Reason: Access restricted by the author. A copy can be requested for private research and study by contacting your institution's library service. This copy cannot be republished
Investigation of strain variation and virulence factors in clostridium difficile.
thesisposted on 16.02.2017, 03:47 authored by Mackin, Kate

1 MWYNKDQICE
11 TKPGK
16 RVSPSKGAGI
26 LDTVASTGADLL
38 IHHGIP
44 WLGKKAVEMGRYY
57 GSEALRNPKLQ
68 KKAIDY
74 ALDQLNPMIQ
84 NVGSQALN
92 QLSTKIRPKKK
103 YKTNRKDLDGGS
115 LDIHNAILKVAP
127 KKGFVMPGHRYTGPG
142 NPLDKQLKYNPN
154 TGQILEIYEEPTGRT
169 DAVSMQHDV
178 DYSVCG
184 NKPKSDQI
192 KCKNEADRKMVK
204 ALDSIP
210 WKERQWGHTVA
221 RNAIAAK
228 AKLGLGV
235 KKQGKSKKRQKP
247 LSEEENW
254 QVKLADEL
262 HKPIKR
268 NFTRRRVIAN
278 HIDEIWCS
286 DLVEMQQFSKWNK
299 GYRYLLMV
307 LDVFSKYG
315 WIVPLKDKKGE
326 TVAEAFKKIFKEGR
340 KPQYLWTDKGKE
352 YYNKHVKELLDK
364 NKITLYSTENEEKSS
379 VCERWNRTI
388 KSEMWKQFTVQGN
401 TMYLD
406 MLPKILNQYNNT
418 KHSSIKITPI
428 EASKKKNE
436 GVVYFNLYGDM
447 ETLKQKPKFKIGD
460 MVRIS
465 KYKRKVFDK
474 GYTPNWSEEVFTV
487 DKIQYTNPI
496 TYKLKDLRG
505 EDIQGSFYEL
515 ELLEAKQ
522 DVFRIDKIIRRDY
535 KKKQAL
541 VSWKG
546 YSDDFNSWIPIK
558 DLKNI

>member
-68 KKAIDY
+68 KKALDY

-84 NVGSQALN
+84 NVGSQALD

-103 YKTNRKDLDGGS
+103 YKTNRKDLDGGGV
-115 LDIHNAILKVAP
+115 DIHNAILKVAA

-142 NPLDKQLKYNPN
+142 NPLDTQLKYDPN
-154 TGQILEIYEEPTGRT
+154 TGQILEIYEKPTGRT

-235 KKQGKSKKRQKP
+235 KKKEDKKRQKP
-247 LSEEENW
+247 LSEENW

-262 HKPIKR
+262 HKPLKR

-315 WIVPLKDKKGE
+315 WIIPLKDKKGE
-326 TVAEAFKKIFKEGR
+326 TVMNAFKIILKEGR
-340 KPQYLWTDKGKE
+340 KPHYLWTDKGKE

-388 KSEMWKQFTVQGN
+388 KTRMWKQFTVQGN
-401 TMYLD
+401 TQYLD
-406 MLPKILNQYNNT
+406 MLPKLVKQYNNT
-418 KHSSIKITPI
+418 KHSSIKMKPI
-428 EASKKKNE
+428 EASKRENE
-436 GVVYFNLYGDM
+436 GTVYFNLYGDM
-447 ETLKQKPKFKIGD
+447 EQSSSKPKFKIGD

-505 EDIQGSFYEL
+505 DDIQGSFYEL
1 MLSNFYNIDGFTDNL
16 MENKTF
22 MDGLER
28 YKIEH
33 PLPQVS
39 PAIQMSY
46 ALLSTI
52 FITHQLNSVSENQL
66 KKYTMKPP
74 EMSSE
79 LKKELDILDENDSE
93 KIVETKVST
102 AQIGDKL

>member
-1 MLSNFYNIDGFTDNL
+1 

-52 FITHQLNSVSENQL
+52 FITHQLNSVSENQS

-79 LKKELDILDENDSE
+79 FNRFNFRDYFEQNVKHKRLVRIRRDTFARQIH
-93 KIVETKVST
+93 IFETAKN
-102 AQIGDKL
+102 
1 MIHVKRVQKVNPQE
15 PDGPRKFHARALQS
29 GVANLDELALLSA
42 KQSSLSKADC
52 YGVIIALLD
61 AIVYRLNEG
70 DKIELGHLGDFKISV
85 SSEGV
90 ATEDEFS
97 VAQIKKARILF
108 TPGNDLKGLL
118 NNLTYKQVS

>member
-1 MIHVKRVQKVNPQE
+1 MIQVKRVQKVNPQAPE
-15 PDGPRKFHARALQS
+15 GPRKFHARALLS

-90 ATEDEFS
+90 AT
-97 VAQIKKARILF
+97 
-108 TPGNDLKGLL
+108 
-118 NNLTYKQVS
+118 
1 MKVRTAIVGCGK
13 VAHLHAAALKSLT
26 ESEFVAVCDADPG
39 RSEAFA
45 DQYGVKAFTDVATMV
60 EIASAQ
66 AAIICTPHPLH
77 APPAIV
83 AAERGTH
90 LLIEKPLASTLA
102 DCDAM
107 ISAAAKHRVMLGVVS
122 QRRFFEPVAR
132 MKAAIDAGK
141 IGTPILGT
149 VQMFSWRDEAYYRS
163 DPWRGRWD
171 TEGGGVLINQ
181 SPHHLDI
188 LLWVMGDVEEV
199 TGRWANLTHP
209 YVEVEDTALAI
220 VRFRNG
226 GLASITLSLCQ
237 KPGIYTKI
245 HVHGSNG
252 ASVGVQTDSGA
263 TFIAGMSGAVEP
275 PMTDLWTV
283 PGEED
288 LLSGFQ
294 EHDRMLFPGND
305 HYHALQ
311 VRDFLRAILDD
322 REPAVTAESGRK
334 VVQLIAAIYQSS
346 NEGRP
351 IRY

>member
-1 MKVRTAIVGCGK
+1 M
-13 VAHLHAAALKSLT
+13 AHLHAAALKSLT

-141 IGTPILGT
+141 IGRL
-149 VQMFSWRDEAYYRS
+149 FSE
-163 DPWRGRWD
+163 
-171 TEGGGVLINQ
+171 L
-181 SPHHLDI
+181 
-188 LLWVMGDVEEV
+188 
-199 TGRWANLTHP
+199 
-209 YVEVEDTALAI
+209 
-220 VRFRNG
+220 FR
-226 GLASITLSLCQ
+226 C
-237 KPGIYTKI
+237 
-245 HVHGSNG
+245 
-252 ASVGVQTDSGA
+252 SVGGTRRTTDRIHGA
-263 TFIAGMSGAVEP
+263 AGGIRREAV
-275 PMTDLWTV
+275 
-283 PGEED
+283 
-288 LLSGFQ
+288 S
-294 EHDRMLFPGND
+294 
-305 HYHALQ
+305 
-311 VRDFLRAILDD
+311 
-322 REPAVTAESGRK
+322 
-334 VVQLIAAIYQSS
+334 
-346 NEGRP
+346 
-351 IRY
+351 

Over the last decade Clostridium difficile has emerged as a serious issue, causing hospital-based epidemics and community-associated disease. While initially seen as a nuisance pathogen, the emergence of “hypervirulent” ribotype 027 strains has seen an increase in the morbidity and mortality attributable to C. difficile. These “hypervirulent” variants are currently spreading throughout the developed world. Other strain types are also becoming a cause for concern, with ribotype 017 and ribotype 078 strains also associated with more severe disease in human patients. Little is known about the types of C. difficile strains in Australia, and there was no information available regarding the types of C. difficile strains infecting patients within the Victorian healthcare system when this study began. The concern caused by the emergence of “hypervirulent” C. difficile overseas highlighted the need for a survey of local isolates. The work described in this thesis represents the first molecular survey of isolates from Victorian healthcare networks, illustrating the diversity of isolates found in this state. In addition, it covers the first reported isolation and characterisation of a locally-acquired ribotype 027 strain in Australia, followed by characterisation of isolates from other local outbreaks, allowing hospital laboratories to identify important strain types infecting patients and to target C. difficile as a potential issue in our healthcare facilities. The genetic diversity of C. difficile may also have implications beyond the hospital setting and may influence the potential of variant strain types to cause disease. The other major aim of this project was to investigate the role of the global regulator Spo0A in the regulation of putative virulence factors. A key finding of the study outlined in this PhD thesis is that Spo0A appears to regulate cell phenotypes differently in the various strain backgrounds tested. Through targeted gene disruption and complementation studies, it was found that Spo0A differentially regulates toxin production in divergent strain types. In ribotype 027 strains, Spo0A was found to negatively regulate toxin A and toxin B production. In the ribotype 078 strain, Spo0A appears to negatively regulate toxin production during early stationary phase, but has little effect on toxin levels during late stationary phase. This contrasts with the finding for 630∆erm, where Spo0A does not appear to influence toxin production. In addition to toxin production, growth and motility phenotypes were examined. Spo0A may be involved in regulating some aspects of C. difficile motility, with an altered growth phenotype on agar plates observed in the spo0A mutants. This change was most distinct in the ribotype 078 strain tested. Prior to this study, the genetic manipulation of a ribotype 078 strain had not been reported. Other studies have shown that ribotype 078 strains are genetically diverse compared to other strain types. The work outlined in this study is a clear demonstration that differences at the genomic level reflect phenotypic differences. This thesis highlights the genetic diversity of C. difficile and illustrates the need to examine a broad range of strains when examining potential virulence factors.